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FOCUS: Trump's scrapping of TPP complicates Japan's trade, growth options

U.S. President Donald Trump's resolve to kill the Trans-Pacific
Partnership trade deal has knocked out a pillar of Japan's growth
strategy, but analysts say the country's best chance at overcoming
the setback lies in tapping into the business-oriented mind of Trump

Prime Minister Shinzo Abe's administration has held up the boost
to exports and investment promised by the TPP -- which includes
Japan, the United States and 10 other Pacific Rim nations but
excludes China -- as a key driver of Japan's long-term growth.

While Trump eschewed explicit mention of the pact in his
inaugural address Friday, the trade policy section on the revamped
White House website made clear that the new administration's
"strategy starts by withdrawing from the Trans-Pacific Partnership."

Under its current terms, the pact is doomed without ratification
by the United States, which on its own accounts for over 60 percent
of the signatories' total GDP.

Japan completed its domestic procedures to ratify the pact hours
prior to the inauguration. Abe has signaled his government will keep
appealing to the Trump administration in hopes the United States will
walk back its decision to withdraw.

Indeed, Japan's first step should be to review the terms of the
TPP in an attempt to bring the United States back on board, said
Satoshi Osanai, senior economist at the Daiwa Institute of Research.
The TPP is not just an economic deal, but a strategic
achievement by Japan and the United States to put themselves --
instead of China -- at the forefront of regional rule-making on
trade, and Japan should fight to hold on to those gains, Osanai said.

"If that fails, Japan needs to put energy into negotiating a
bilateral pact with the United States, while as a second option
pursuing a mega-FTA like the TPP without U.S. participation," he
said. Trump has said he is open to negotiating bilateral deals.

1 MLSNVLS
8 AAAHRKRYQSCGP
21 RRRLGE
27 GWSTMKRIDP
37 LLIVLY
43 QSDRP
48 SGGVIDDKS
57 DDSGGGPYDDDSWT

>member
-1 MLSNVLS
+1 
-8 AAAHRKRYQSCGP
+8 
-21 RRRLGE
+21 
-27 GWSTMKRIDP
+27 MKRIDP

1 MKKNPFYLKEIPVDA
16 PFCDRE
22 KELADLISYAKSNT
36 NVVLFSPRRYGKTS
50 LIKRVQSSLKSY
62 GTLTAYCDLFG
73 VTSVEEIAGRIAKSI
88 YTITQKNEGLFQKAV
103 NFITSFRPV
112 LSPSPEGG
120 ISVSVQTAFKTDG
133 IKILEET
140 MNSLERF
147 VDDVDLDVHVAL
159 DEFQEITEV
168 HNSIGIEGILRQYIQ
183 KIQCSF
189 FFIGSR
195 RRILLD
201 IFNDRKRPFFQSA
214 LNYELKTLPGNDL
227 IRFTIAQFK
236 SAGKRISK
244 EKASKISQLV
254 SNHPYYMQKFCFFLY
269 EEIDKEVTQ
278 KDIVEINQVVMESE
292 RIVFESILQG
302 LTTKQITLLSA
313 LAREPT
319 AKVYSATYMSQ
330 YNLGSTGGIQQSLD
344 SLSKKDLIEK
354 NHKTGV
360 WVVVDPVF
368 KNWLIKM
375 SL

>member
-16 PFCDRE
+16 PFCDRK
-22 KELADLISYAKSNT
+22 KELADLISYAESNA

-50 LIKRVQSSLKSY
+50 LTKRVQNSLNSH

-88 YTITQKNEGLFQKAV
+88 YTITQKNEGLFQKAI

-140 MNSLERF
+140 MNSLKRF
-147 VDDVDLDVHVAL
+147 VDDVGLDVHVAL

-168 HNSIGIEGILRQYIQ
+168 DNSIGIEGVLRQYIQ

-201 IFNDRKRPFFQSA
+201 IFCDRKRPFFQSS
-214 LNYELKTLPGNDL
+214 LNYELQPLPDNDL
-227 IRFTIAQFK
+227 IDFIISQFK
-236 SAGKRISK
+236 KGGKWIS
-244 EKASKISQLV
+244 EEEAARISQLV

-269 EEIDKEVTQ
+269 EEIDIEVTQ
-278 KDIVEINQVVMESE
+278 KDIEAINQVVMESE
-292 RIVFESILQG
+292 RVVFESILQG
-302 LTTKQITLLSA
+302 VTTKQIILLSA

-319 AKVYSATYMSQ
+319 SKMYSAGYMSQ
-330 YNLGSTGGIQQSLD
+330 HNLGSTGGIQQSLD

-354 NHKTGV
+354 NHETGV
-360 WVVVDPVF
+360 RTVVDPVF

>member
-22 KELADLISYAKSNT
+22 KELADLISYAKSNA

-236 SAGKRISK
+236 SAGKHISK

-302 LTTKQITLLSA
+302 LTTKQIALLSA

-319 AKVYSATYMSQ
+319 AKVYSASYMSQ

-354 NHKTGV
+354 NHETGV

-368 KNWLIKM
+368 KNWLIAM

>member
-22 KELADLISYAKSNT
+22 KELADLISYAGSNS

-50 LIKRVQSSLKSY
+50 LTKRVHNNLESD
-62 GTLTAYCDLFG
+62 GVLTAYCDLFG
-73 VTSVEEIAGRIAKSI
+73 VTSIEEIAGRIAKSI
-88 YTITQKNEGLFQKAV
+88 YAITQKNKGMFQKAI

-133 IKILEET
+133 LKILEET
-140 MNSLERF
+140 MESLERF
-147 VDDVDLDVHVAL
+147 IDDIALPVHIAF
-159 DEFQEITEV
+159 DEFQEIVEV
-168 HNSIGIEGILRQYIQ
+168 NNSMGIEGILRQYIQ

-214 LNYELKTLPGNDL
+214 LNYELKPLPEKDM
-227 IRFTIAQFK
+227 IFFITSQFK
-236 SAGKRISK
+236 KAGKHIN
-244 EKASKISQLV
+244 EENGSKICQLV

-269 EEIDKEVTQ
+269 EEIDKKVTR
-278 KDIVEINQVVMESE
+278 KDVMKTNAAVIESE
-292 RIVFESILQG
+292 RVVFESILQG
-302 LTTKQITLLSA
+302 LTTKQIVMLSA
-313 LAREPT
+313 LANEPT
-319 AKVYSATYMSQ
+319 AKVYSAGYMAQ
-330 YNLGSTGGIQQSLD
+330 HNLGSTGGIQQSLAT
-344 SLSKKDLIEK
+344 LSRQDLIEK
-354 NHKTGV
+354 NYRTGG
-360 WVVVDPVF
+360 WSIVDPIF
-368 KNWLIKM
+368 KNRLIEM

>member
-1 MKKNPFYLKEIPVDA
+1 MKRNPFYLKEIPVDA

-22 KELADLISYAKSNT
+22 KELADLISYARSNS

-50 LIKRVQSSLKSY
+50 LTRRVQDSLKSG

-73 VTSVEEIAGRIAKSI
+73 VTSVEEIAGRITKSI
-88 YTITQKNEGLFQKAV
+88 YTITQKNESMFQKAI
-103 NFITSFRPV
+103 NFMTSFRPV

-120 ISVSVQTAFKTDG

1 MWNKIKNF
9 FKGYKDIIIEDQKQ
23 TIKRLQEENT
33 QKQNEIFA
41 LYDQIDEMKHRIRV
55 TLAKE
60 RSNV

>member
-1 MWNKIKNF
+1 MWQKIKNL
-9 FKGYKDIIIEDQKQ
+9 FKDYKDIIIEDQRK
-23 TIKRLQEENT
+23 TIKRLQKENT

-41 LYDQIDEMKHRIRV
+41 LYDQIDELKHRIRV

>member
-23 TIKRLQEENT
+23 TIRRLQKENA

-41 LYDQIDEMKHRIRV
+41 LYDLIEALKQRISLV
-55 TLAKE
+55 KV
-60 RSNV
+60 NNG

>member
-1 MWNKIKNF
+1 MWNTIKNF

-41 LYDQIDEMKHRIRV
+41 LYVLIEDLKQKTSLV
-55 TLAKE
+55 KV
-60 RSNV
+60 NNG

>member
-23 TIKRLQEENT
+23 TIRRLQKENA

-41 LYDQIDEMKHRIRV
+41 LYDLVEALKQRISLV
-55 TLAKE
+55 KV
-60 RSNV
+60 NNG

In a policy speech Friday, Abe listed as priorities both
bringing the TPP into force and concluding negotiations on the
Regional Comprehensive Economic Partnership -- a potential mega-deal
in which the largest economy is not the United States but China.

But Japan should exhaust its U.S.-inclusive trade options first
before putting its weight behind RCEP or a trilateral deal with China
and South Korea, Osanai said.

"These deals are less about immediate gains and more about
long-term effects on Japan's growth, and there is little clarity
about the geopolitical risks that (Japanese trade) could be heavily
exposed to with China at the center of its strategy," he said.

Assuming a bilateral deal with the United States is on the
cards, Japan needs to mount a charm offensive toward the Trump
administration to persuade the president to drop his "outdated" view
of the Japan-U.S. trade relationship, Osanai said.

"Trump seems to have some misunderstandings about the way Japan
is now, likely based on memories from the asset bubble era of the
1980s, when he would have personally witnessed Japanese firms
swooping in to buy up U.S. real estate assets," Osanai said.

"While Trump has lumped Japan in with China in his speeches,
these days the United States' biggest trade deficit is overwhelmingly
with China, while the deficit with Japan has changed little since the
mid-1990s," he said.

The Abe administration may opt to get those facts through to
Trump by leveraging both political and corporate networks, including
by citing Toyota Motor Corp.'s contributions to jobs in Indiana,
where Vice President Mike Pence was governor until early this month.

The effort could call on business heavyweights like SoftBank
Group Corp. Chief Executive Officer Masayoshi Son. The head of the
telecommunications giant pledged to invest $50 billion in the United
States at a meeting with Trump in New York last month.

At the same time, Trump's presidency is a wake-up call for Japan
to accelerate structural reforms and make its agricultural sector
competitive enough to survive the import tariff cuts U.S. negotiators
are expected to demand.

In his Friday policy speech, Abe said his government will submit
to the Diet a bill to reform the agriculture sector by stripping
privileges from a politically powerful farming lobby.

The Abe administration has repeatedly pledged to pursue such
reforms as the "third arrow" of the antideflationary "Abenomics"
strategy. Analysts have warned that the first two arrows -- drastic
monetary easing by the Bank of Japan and hefty fiscal expansion --
are reaching the limit of their effectiveness.

Although the failure of the TPP would be a political blow to the
Abe administration, the prime minister will maintain support from
Japan's business community thanks to other policies on corporate tax
and labor regulation reform, said Hideki Matsumura, senior economist
at the Japan Research Institute.

For now, Japan needs to stay flexible in order to respond to
whatever Trump proposes as a replacement for the TPP, and also pay
attention to how his position on China evolves, Matsumura said.

U.S. media reported during Trump's election campaign that he had
proposed slapping a 45 percent tariff on all Chinese imports.

"A trade war between the United States and China would be a big
negative for Japan -- consider the many transactions that come down
to exporting Japanese goods to China and those goods then going from
China to the United States," Matsumura said.

Following informal talks in New York shortly after Trump's
election victory in November, Abe and Trump are tipped to meet again
in the United States in the coming weeks. (Jan. 21)